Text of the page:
In this book, esteemed television executive and Harvard lecturer Ken Basin offers a comprehensive overview of the business, financial, and legal structure of the U.S. television industry, as well as its dealmaking norms. Written for working or aspiring creative professionals who want to better understand the entertainment industry — as well as for executives, agents, managers, and lawyers looking for a reference guide — The Business of Television presents a readable, in-depth introduction to rights and talent negotiations, intellectual property, backend deals, licensing, streaming platforms, international production, and much more.
The book also includes breakdowns after each chapter summarizing deal points and points of negotiation, a glossary, a list of referenced cases, and a wealth of real-world examples to help readers put the material into context.
"This is the book I have been waiting for…highly readable and forward looking, providing a coherent overview with enough specifics to be of genuine practical value, delivered from the inside perspective of a scholarly television executive currently working at the highest level."
—Nick La Terza, Adjunct Professor and Lecturer in Law, UCLA School of Law, University of Miami Law School, and UCI Law School; Partner with law firm The Point Media; Former Senior Legal/Business Executive for Largo Entertainment, New World Pictures, and Alliance Atlantis Entertainment
"Ken Basin has created a timely and unique book that perfectly balances a big-picture view of the dynamic television industry with practical details about its business and legal processes. This is an essential reference source for anyone studying or engaging in professional activities related to television production and distribution for all media platforms."
—Stuart Brotman, Howard Distinguished Endowed Professor of Media Management and Law and Beaman Professor of Communication and Information, University of Tennessee, Knoxville; Nonresident Senior Fellow in the Government Studies Program, Center for Technology Innovation, The Brookings Institution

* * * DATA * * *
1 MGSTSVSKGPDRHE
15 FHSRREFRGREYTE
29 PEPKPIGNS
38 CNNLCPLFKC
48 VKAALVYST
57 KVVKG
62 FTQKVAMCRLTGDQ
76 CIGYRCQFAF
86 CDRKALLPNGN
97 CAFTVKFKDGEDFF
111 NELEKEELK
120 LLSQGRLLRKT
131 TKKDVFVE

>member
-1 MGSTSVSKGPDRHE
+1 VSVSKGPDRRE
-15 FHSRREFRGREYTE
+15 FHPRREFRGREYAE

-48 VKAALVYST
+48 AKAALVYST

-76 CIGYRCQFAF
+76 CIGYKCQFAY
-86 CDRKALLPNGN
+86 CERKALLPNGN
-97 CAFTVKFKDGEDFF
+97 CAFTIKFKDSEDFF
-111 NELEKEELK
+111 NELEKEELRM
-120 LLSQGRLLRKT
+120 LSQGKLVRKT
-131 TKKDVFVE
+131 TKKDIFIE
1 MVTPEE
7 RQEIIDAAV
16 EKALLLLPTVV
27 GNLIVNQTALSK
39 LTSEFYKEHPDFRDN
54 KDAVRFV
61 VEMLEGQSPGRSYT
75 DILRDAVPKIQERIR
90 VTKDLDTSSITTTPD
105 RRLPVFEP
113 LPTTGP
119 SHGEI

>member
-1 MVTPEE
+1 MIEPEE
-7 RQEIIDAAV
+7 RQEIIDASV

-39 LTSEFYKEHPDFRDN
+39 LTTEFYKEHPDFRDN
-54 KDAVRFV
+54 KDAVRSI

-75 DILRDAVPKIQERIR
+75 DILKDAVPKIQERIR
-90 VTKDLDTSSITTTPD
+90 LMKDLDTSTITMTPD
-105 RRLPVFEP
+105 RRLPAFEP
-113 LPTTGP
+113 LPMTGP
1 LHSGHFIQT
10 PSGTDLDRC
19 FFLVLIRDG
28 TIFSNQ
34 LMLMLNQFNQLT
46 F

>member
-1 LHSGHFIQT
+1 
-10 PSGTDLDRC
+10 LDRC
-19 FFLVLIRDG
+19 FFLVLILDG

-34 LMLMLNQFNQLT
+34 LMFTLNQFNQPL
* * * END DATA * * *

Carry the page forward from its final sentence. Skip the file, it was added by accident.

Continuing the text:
"Ken Basin has given us a great primer in the nuts and bolts of the rapidly evolving television business – told with insight, brevity, and wit. Basin's experience on both sides of the buyer/seller equation really shows through, and makes this book a valuable tool for anyone who wants to understand the business side of the shows we love to watch."
—Dan Scharf, Head of Television Business Affairs, Amazon Studios
"In the fast-changing environment of the television business, it’s never been more important to understand how things are, how they used to be, and where they are going next. This book covers all you need to truly grasp the business of making great TV."
—Amy Powell, President, Paramount Television
"With The Business of Television, Ken Basin has created a powerful tool for people of all levels of experience in the television business. In an industry where the rules are being re-written daily, Ken has found a clear through-line that delivers a foundation of knowledge that you can use to jump in and begin to re-write the rules yourself."
—Chris Parnell, Co-President, Sony Pictures Television Studios